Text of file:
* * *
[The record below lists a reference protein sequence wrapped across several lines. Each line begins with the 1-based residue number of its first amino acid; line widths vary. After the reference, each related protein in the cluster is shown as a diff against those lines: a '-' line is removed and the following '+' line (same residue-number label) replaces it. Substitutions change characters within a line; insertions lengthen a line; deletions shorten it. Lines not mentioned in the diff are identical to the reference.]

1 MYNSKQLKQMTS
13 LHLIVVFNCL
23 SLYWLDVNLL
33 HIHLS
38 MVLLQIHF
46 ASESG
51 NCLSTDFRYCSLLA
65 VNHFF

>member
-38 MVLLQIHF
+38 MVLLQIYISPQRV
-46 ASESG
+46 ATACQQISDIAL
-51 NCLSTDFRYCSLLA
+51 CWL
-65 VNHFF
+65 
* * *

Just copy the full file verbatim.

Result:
[The record below lists a reference protein sequence wrapped across several lines. Each line begins with the 1-based residue number of its first amino acid; line widths vary. After the reference, each related protein in the cluster is shown as a diff against those lines: a '-' line is removed and the following '+' line (same residue-number label) replaces it. Substitutions change characters within a line; insertions lengthen a line; deletions shorten it. Lines not mentioned in the diff are identical to the reference.]

1 MYNSKQLKQMTS
13 LHLIVVFNCL
23 SLYWLDVNLL
33 HIHLS
38 MVLLQIHF
46 ASESG
51 NCLSTDFRYCSLLA
65 VNHFF

>member
-38 MVLLQIHF
+38 MVLLQIYISPQRV
-46 ASESG
+46 ATACQQISDIAL
-51 NCLSTDFRYCSLLA
+51 CWL
-65 VNHFF
+65 